The regimen helps change lives in ways small and significant. Says Laurie, “It’s amazing what it’s done to people. We’re not just talking about losing weight — we’re talking about becoming a happier person. This one girl that I run with, she said her husband has just come out of his shell. All these things happen once you just get a little confidence.”
On those early mornings, before the sun comes up, runners sometimes find themselves jogging around bar-hoppers still enjoying their Friday night. Diego said she can never decide who the crazy ones are — those stumbling home to bed, or the neon-clad mass already awake, motivated and charging down the sidewalk.
Mixing profits with purpose
Socially minded businesses aren’t entirely new. Goodwill Industries, built around the mission to train and find jobs for people with disabilities, was founded in 1902. But the practice has become more commonplace with a generation that seeks to marry purpose with profits and the rise of social entrepreneurship champions like Ashoka.
Here are a few less-known South Florida companies with social and business missions.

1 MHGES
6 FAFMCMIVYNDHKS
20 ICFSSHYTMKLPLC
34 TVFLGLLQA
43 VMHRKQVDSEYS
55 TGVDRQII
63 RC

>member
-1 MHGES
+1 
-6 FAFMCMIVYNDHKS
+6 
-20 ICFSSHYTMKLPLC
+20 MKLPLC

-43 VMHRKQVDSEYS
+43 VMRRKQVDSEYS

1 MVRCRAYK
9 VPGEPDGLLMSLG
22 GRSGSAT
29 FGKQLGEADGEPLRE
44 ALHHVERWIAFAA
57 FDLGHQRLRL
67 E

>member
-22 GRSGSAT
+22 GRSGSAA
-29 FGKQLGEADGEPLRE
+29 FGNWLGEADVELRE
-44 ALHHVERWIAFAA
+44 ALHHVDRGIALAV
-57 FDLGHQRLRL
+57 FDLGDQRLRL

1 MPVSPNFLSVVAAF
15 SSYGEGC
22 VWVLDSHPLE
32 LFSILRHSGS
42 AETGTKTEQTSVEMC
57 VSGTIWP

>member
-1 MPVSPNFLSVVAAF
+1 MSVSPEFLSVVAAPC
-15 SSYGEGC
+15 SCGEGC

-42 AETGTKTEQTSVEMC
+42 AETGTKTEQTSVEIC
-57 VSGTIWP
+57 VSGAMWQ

ARC Broward Electronic Recycling Services
ARC Broward Electronic Recycling Services
What they do: A division of ARC Broward that reduces electronic waste while providing job training opportunities for adults with disabilities.
Location: Fort Lauderdale, Sunrise
Grace & Paul
What they do: Trading food company specializing in fair trade coffee, chocolate and tea. The company aims to reduce poverty among small scale farmers.
Location: Pembroke Pines
What they do: Staffing agency that combines job placement with financial education to set employees on a reliable path.
Number of employees: 4
Founded: 1976 by Laurie and Hans Huseby
Business: Sells a wide range of running and athletic shoes and gear; top sellers include Brooks Adrenaline, Asics 2000, Mizuno Wave Inspire and Nike Free.
Located: 5724 Sunset Drive, South Miami (original location); 1935 West Avenue, Miami Beach (opened in 2012)
Social mission: Miami’s unofficial “home” for runners encourages physical fitness through not-for-profit TeamFootWorks, which offers running and walking training programs and produces the Mercedes-Benz Corporate Run 5K series.
Information: footworksmiami.com; teamfootworks.org